sudo fdisk -l From the booted usb drive, this will show what partitions are on the hard drive

The output:


Disk /dev/sda: 500.1 GB, 500107862016 bytes
255 heads, 63 sectors/track, 60801 cylinders, total 976773168 sectors
Units = sectors of 1 * 512 = 512 bytes
Sector size (logical/physical): 512 bytes / 512 bytes
I/O size (minimum/optimal): 512 bytes / 512 bytes
Disk identifier: 0x00007d29

Device Boot Start End Blocks Id System
/dev/sda1 * 2048 968429567 484213760 83 Linux
/dev/sda2 968431614 976771071 4169729 5 Extended
/dev/sda5 968431616 976771071 4169728 82 Linux swap / Solaris

Disk /dev/sdb: 41.1 GB, 41110142976 bytes
255 heads, 63 sectors/track, 4998 cylinders, total 80293248 sectors
Units = sectors of 1 * 512 = 512 bytes
Sector size (logical/physical): 512 bytes / 512 bytes
I/O size (minimum/optimal): 512 bytes / 512 bytes
Disk identifier: 0x0001cddb

Device Boot Start End Blocks Id System
/dev/sdb1 * 63 77369039 38684488+ 83 Linux
/dev/sdb2 77369040 80292869 1461915 5 Extended
/dev/sdb5 77369103 80292869 1461883+ 82 Linux swap / Solaris

Disk /dev/sdc: 8010 MB, 8010194944 bytes
247 heads, 62 sectors/track, 1021 cylinders, total 15644912 sectors
Units = sectors of 1 * 512 = 512 bytes
Sector size (logical/physical): 512 bytes / 512 bytes
I/O size (minimum/optimal): 512 bytes / 512 bytes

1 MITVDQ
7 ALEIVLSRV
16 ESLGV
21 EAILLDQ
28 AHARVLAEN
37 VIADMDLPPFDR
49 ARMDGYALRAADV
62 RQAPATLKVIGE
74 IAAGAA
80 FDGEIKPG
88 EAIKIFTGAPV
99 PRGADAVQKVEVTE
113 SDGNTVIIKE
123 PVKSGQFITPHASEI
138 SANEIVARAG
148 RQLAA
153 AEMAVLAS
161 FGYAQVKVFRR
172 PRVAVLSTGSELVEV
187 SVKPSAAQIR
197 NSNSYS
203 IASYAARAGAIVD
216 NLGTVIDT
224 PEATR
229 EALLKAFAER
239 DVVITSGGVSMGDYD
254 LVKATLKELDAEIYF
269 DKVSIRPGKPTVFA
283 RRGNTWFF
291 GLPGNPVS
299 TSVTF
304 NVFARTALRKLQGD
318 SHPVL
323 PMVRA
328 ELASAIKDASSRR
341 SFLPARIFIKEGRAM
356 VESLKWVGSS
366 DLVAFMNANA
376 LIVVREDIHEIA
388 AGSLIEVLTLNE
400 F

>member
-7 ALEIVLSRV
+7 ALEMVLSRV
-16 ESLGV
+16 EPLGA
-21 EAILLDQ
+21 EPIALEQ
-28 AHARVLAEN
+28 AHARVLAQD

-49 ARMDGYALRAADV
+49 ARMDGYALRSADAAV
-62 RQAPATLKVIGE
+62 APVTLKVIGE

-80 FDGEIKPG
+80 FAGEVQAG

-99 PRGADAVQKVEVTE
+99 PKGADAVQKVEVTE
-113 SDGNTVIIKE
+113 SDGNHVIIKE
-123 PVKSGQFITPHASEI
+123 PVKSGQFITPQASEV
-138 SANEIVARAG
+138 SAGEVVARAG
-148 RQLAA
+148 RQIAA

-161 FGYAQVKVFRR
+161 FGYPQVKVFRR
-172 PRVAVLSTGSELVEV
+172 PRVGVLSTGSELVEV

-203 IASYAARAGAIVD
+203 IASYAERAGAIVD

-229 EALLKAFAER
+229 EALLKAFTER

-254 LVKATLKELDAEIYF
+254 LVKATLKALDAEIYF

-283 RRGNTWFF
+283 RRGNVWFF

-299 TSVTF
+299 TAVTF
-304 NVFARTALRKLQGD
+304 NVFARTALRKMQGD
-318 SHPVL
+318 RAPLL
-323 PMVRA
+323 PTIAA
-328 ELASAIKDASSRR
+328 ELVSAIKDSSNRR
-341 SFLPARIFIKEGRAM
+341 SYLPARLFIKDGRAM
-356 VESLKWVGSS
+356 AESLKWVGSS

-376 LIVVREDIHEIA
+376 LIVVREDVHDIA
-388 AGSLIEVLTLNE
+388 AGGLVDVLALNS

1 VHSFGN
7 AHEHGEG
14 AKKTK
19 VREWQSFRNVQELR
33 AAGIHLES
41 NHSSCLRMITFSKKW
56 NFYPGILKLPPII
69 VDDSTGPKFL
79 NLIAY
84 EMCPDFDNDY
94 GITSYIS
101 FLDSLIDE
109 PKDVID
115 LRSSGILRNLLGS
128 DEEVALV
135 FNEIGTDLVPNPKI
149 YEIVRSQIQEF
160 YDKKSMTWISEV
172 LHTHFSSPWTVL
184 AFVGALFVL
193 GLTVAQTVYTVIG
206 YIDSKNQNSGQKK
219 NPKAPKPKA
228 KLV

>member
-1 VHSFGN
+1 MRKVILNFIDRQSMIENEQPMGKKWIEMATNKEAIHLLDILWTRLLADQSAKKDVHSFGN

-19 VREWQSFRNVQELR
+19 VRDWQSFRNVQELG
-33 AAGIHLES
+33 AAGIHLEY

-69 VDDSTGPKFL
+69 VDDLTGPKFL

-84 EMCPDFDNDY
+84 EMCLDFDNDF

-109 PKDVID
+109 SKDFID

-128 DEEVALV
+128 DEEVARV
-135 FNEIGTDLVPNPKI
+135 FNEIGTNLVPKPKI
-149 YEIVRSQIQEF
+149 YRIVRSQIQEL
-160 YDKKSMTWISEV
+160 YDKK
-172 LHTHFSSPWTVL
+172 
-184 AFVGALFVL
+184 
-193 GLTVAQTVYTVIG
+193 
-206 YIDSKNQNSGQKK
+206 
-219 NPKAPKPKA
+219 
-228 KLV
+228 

Disk identifier: 0x0008f6e6

Device Boot Start End Blocks Id System
/dev/sdc1 * 62 15635593 7817766 c W95 FAT32 (LBA)

I've tried:

sudo mount /dev/sda1 /mnt

But still I get this error I run 'sudo update-grub' after editing /etc/default/grub:
/usr/sbin/grub-probe: error: cannot find a device for / (is /dev mounted?)

So which partition should I be mounting and where should I mount it to?

spiky001
March 12th, 2012, 07:41 PM
Have a look here (http://ubuntuforums.org/showthread.php?t=1014708)

oldos2er
March 12th, 2012, 07:48 PM
Threads merged. Please don't start more than one thread for the same question.

sudodus
March 12th, 2012, 07:50 PM
Yes it works 'live' from my CD & USB pen drive. I was able to install 10.04.04 on my hard drive but 10.04 was not compatible with my ethernet card or onboard ethernet so installed 11.04 over it using the CD.